Object-level security

Object-level security

Field-level security for profile

Field-level security

This way, everything that is shown on the images above can be checked with Apex code.

For instance, let’s check if a user can:

  • create an Account:
Account.sObjectType.getDescribe().isCreateable();
  • delete an object:
Account.sObjectType.getDescribe().isDeletable();
Schema.sObjectType.Account.isDeletable()
  • update an object:
 Account.sObjectType.getDescribe().isUpdateable();

Also, you can check the access not only to the object in general, but also to each field of the object.

Say, let’s check if the user can see the Name field:

Account.Name.getDescribe().isAccessible()
Schema.sObjectType.Account.fields.Name.isAccessible()

Or, let’s execute Anonymous Apex code:

System.debug(Account.Name.getDescribe().isAccessible());


Executing Anonymous Apex

And this is how you can check if a user can update the field:

Account.Name.getDescribe().isUpdateable();

Sharing the entries using Apex

To have the access to sharing through code, you need to use the object of sharing, which is associated with a standard or custom object. For instance, AccountShare is a sharing object for the standard Account object, while ContactShare is a sharing object for the Contact, etc. Apart from that, all of the custom sharing objects are named in the following way:

MyCustomObject__Share

where MyCustomObject - is the name of the custom object created by the user.

The objects on the detail side of the master-detail relationship do not have their own sharing objects. The access to the detail entry is determined by the master sharing object.

Below is the list of properties with brief descriptions:

  • AccessLevel - level of access that is assigned to a certain user or a group of users. Its possible values include: Edit, Read, and All. This level should exceed the objects OWD.
  • ParentID - an ID of the object, which cannot be changed
  • RowCase - the reason for assigning the access to some user or group. Cannot be changed.
  • UserOrGroupID - an ID of a user or a group that the access is assigned to. This field also cannot be changed.

You can share the entries to a user or a group manually, by using Apex. In case the owner of the entry is changed, the sharing object is deleted automatically.

The following example of a class has a method that shares a Stuff object by the specified ID with a user or a group, the ID of which is specified with the second method parameter. The Read access level is assigned.

public class StuffSharing {
  public static void manualShareRead(Id recordId, Id userOrGroupId){
     // Create new sharing object for the custom Stuff object
     Stuff__Share StuffShr  = new Stuff__Share();
     //Define object’s ID
     StuffShr.ParentId = recordId;
     // Define ID of a user/group
     StuffShr.UserOrGroupId = userOrGroupId;
     // Define access level
     StuffShr.AccessLevel = 'Read';
     // Define rowCause as 'manual' for manual sharing.
     // This line can be ommitted, as ‘manual’ is the default value.
     StuffShr.RowCause = Schema.Stuff__Share.RowCause.Manual;
     // Insert the created object
    insert StuffShr;
  }   

NB: You cannot create a sharing object for the entry owner. Executing such code will throw an exception:

Exception with creating share object for owner 1

Exception with creating share object for owner 2

Analyzing: we are trying to share an object with an entry owner, providing a Read-only permission. But they already have the access to the entry, which apart from reading, also includes editing and deleting this entry. That is why an exception appears.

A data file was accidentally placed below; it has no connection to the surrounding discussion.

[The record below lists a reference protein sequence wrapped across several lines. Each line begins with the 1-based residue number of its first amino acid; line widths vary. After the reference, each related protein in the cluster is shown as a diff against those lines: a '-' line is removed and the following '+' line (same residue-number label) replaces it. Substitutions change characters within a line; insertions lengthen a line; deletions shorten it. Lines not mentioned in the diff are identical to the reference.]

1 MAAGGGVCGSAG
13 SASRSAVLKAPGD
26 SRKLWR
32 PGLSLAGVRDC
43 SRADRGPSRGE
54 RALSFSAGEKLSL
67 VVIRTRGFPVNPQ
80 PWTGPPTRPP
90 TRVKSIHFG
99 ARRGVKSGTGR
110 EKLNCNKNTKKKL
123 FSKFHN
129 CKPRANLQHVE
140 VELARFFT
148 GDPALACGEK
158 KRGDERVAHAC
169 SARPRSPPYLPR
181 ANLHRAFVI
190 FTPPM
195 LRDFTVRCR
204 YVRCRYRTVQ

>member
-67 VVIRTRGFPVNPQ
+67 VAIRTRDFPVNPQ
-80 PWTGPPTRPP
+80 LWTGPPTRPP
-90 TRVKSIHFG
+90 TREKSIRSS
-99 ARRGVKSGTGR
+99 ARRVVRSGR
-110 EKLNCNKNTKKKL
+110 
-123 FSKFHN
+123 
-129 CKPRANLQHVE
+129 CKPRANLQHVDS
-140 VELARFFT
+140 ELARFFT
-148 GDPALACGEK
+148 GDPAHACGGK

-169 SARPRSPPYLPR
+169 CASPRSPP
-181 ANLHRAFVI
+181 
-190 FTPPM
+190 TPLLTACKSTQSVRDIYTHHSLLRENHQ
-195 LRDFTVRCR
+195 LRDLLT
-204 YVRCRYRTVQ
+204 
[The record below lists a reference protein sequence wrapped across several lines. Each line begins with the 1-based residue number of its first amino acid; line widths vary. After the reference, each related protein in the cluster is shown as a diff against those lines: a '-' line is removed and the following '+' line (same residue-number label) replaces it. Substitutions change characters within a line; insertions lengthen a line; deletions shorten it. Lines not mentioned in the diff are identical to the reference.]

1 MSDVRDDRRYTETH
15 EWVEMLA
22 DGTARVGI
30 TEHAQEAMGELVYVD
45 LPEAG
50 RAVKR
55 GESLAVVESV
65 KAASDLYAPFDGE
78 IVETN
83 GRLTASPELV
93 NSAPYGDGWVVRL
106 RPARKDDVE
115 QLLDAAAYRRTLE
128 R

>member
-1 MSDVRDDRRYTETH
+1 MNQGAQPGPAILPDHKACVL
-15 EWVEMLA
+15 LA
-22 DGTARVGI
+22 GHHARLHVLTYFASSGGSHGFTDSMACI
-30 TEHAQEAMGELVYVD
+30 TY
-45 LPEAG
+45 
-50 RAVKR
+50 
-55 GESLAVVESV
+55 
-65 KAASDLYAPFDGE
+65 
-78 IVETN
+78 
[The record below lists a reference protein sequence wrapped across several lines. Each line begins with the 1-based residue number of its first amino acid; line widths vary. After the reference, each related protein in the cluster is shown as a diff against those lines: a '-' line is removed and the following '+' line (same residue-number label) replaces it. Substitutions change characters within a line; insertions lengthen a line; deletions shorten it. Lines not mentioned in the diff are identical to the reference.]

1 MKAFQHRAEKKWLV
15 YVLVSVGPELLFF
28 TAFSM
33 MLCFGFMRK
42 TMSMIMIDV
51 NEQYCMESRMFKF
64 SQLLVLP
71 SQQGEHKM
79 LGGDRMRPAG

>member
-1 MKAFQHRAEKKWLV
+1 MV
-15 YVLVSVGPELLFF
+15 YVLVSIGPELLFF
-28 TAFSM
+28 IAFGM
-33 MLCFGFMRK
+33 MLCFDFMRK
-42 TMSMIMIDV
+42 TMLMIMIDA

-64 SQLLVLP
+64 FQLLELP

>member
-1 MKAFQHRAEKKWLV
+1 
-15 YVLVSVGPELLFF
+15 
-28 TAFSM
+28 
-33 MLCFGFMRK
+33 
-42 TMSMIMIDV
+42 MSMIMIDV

Creating Apex Managed Sharing

Apex Managed Sharing allows the developer to programmatically control the sharing process to maintain the work of the application through Apex or SOAP API. This type of sharing is similar to Force.com managed sharing. Please note that only the users with “Modify All Data” permission can add or change Apex managed sharing for the entry.

Apex Managed Sharing should use an Apex sharing reason - a way the developer can track the reason behind an entry being shared to a user/group. Using several Apex sharing reasons can simplify writing the code that is necessary to update or delete the shared entry. Apex sharing reason also allows the developer to share the entries with the same user/group multiple times, using various Apex sharing reasons.

All Apex sharing reasons are named in the following format:

MyReasonName__c

You can get the access to the Apex sharing reasons through code the following way:

Schema.CustomObject__Share.rowCause.SharingReason__c

For instance, there is an Apex sharing reason called Leader for the Stuff object. Hence, it will be named the following way:

Schema.Stuff__Share.rowCause.Leader__c


To create the new Apex sharing reason, you need to move to "Apex sharing reasons" section from the View custom object page, and then click ‘New’.

New Apex Sharing Reason

When done, please fill in the label and the name.

Label and name of sharing reason

Then click ‘Save’.

Now let’s take a closer look on how can you share an object using the newly created Apex sharing reason.

public class StuffSharing {
  
  public static void manualShareRead(Id recordId, Id userOrGroupId){

     // Create new sharing object for the custom Stuff object

     Stuff__Share StuffShr  = new Stuff__Share();
  
     //Define object’s ID
     StuffShr.ParentId = recordId;
       
     // Define ID of a user/group
     StuffShr.UserOrGroupId = userOrGroupId;
       
     // Define access level
     StuffShr.AccessLevel = 'Read';

     // Fill in this field with a newly created Apex sharing reason
     StuffShr.RowCause = Schema.Stuff__Share.RowCause.Leader__c;
       
     // Insert the created object
      insert StuffShr;
  }
}

Now that you know the difference and all the peculiarities, you should be able to use ‘with/without sharing’ keywords correctly. Also, we hope that CRUD, field level security and Apex managed sharing are also clear and easily comprehensible.

Salesforce permissions applied to Apex